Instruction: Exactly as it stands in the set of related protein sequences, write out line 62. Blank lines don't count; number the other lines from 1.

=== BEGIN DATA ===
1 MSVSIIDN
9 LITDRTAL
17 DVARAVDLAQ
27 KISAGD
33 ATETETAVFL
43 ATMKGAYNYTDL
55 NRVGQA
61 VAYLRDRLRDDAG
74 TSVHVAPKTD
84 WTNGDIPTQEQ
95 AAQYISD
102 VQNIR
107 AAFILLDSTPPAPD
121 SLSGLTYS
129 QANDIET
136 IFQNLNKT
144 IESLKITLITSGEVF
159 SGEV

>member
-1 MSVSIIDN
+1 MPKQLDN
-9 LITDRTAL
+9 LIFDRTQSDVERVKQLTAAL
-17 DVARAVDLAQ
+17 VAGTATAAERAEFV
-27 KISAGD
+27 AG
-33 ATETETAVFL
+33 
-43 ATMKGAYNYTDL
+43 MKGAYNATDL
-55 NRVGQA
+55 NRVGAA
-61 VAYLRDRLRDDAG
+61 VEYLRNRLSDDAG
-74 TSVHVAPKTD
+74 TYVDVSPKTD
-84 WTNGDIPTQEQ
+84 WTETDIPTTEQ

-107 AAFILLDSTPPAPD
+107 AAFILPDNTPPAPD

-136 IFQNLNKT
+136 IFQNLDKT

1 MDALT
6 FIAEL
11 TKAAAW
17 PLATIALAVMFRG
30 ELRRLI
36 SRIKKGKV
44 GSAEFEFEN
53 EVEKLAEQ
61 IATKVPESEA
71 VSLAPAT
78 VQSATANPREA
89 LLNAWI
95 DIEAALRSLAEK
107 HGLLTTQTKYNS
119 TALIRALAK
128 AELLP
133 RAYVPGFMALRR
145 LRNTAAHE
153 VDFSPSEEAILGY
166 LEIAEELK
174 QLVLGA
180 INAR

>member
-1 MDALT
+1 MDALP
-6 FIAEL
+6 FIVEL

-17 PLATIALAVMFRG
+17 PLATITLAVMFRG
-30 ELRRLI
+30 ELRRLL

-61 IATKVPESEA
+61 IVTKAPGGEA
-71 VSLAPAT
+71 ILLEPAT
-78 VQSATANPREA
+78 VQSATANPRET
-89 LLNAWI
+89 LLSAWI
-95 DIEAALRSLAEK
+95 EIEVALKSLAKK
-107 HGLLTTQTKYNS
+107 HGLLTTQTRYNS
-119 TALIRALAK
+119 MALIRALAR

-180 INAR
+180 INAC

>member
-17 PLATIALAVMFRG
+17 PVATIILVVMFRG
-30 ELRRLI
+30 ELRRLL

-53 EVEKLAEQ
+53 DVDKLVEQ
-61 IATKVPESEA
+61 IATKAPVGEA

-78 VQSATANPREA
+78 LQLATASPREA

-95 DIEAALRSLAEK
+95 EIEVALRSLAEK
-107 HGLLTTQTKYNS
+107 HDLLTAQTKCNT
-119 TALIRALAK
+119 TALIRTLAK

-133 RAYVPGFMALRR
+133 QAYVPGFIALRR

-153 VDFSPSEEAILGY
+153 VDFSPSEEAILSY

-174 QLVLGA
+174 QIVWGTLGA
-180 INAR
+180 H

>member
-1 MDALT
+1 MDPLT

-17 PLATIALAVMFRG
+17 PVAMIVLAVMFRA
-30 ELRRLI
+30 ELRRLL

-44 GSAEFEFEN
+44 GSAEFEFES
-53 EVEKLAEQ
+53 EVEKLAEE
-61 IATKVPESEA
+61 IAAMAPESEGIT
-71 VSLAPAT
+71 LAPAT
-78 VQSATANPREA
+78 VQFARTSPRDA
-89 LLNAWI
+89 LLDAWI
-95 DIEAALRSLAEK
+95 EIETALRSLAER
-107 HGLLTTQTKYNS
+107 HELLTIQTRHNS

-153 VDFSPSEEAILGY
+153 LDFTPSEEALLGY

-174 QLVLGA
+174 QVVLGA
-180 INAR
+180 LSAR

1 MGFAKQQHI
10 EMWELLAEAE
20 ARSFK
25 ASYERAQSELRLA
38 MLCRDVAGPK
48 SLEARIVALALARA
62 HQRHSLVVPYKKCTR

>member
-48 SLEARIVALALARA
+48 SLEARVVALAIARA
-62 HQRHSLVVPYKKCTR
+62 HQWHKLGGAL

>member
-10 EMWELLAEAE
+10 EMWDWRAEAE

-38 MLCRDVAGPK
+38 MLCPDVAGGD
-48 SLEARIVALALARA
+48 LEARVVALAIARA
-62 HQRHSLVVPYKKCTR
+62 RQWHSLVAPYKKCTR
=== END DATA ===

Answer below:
153 VDFSPSEEAILGY